He sympathises with his Ibrox predecessor Steven Gerrard, someone he leant on for advice in the early days and remained in contact with during the Englishman’s troubled tenure at Aston Villa that came to a shuddering halt on Thursday night.
How does any manager cope knowing the guillotine poised above their head could come crashing down at any point? They don’t, admits Van Bronckhorst, whose strategy instead is to focus on improving performances in the hope of sating a notoriously demanding Rangers support. Unlike Gerrard who presided over a run of defeats, van Bronckhorst has led his team to five successive domestic victories and will be expected to make it six when Livingston visit Ibrox this afternoon.
Defeating Dundee in midweek didn’t stop the boos from raining down, however, and it may be the same today even if Rangers were to collect three points but in an unconvincing manner. That would heap additional pressure on Van Bronckhorst but he remains stoic about his potential fate. If he ends up sacked by Rangers – or at another point later in his career – the 47-year-old will simply deal with it as it arises.
“You don’t cope with it,” he said of the ongoing threat of being dismissed. “I did my coaching badges and they said when you are a head coach the one thing for sure is that at least one time in your career you will get sacked. Hopefully it won't happen but they prepare you for those situations. As a player I had to perform in high-pressure moments so I’m used to the pressure and it is the same when you are a manager.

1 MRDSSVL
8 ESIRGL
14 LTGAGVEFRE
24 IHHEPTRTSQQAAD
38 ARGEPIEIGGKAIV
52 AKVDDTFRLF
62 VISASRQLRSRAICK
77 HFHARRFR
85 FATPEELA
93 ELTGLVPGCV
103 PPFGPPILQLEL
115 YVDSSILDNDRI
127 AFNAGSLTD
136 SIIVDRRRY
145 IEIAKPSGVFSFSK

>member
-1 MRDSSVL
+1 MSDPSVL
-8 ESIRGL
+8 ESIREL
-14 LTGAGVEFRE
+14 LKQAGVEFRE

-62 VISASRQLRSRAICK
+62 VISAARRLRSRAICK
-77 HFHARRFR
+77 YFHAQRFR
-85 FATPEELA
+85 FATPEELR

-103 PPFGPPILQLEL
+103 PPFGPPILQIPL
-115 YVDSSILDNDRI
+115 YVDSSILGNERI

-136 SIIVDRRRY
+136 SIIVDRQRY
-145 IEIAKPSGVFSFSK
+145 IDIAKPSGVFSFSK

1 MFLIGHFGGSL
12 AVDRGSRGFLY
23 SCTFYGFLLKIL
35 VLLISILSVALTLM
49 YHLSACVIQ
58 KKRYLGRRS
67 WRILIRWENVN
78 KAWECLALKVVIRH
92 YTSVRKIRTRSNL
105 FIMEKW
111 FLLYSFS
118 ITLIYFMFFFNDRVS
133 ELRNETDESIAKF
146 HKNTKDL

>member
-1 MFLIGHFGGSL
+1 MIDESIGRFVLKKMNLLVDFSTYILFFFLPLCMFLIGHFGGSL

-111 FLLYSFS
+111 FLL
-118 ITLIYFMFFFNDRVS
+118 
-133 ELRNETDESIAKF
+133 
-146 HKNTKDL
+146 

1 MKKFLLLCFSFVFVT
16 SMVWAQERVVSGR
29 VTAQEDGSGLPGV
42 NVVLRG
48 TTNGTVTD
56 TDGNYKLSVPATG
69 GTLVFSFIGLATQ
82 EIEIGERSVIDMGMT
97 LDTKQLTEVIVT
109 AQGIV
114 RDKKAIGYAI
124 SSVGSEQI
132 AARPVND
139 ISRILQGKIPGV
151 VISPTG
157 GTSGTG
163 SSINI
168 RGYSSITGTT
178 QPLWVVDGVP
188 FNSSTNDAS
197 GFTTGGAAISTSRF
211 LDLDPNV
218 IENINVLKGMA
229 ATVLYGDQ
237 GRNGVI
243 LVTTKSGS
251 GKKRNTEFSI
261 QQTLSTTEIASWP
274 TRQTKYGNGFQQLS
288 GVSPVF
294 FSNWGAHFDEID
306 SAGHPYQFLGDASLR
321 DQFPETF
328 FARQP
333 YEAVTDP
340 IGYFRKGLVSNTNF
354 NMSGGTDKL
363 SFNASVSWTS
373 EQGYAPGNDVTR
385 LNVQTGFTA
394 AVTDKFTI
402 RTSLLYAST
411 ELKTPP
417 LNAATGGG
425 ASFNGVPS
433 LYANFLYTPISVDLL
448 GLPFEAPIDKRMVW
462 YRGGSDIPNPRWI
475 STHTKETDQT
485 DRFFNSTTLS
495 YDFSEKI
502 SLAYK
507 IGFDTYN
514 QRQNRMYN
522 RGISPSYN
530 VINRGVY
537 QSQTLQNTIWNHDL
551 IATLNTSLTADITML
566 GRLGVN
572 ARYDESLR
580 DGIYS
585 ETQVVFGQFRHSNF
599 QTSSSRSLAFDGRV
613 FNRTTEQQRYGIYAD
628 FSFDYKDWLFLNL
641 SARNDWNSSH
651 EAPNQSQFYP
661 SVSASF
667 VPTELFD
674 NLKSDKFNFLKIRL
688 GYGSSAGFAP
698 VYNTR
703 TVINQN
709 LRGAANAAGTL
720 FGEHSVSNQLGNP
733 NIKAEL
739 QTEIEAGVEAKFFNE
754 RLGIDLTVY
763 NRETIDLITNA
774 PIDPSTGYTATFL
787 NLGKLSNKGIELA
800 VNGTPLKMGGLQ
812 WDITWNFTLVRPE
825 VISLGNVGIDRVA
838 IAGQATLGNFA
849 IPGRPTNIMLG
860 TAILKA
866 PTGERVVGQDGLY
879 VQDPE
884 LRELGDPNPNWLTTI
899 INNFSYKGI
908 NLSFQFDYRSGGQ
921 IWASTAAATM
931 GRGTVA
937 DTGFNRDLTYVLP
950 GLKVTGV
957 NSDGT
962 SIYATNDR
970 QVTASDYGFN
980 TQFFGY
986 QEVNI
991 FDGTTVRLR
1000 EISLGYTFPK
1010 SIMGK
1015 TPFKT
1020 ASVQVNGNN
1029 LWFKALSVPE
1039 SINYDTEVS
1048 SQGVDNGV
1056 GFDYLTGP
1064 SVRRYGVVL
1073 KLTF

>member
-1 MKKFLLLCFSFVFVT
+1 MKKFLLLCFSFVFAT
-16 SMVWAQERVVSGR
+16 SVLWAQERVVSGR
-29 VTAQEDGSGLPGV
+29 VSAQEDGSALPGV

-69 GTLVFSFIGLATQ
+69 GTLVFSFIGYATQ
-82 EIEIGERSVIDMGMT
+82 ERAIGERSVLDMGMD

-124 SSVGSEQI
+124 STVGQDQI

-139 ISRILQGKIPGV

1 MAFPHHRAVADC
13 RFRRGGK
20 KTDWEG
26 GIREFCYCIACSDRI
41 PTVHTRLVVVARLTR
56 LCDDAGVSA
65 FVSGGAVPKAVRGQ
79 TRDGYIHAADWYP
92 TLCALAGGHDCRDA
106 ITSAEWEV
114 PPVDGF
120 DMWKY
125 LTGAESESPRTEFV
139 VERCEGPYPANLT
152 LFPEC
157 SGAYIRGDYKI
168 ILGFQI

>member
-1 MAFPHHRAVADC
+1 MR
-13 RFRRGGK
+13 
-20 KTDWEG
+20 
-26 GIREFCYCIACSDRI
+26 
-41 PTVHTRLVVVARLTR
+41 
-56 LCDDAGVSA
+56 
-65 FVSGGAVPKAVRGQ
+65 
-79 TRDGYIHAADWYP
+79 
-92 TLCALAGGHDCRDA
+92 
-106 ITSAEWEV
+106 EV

“The worst feeling that can happen is the moment you get sacked as then you would feel everything coming out. I don't think you can prepare yourself for that moment as a coach if you have never been sacked before. Hopefully in my career I will never get sacked. If the day comes then I have to look in the mirror and have the feeling I did everything I could. But you can’t prepare for it.”
Dealing with unhappy fans is not a new situation for Van Bronckhorst who won the Dutch title and four domestic cups in his first managerial post but still couldn’t appease all the people, all of the time. “I have been in a bad situation at Feyenoord when we were having bad results and losing,” he recalled. “Now it is a bit different because we are still winning, although maybe not in a convincing way over 90 minutes.
“If you hear the crowd booing at the end then it is a signal that something hasn’t gone the proper way. That for us was the last 25 minutes against Dundee when we played really bad but were happily 1-0 up. Those are moments we don't want to have anymore. The Livingston game is a chance for us to win at home, play well and make sure the crowd leaves without booing.”